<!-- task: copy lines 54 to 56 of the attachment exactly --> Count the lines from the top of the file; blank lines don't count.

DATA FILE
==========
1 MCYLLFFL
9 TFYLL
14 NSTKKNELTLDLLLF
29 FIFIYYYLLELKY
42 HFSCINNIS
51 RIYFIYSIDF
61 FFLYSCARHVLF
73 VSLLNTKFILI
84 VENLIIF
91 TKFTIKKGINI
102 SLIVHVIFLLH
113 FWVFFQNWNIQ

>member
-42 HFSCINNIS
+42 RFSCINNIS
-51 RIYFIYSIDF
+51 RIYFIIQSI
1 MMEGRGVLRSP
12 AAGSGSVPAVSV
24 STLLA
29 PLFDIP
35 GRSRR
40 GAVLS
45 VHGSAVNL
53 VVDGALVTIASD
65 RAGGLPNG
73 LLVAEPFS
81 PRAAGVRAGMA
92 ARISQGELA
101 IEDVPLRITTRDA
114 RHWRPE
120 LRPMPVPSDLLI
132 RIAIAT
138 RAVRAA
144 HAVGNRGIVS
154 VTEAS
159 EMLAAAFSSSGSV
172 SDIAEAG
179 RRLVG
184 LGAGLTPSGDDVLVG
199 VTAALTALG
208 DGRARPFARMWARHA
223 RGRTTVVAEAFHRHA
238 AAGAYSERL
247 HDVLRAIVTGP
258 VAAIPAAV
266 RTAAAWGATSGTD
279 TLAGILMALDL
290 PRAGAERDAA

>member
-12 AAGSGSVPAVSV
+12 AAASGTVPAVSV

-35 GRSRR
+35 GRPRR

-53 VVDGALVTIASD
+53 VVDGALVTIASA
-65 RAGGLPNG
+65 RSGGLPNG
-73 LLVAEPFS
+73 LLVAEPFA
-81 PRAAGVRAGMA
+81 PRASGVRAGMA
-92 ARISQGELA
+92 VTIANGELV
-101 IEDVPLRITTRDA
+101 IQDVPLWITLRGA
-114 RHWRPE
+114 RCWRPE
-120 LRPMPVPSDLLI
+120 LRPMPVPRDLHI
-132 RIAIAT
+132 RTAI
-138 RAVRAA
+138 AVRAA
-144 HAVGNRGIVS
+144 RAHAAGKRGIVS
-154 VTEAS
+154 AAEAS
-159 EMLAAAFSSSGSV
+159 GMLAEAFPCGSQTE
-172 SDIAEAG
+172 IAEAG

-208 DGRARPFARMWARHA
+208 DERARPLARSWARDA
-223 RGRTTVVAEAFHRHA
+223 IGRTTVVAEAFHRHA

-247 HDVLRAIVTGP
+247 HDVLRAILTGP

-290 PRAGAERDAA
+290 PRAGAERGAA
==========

+35 GRPRR

-53 VVDGALVTIASD
+53 VVDGALVTIASA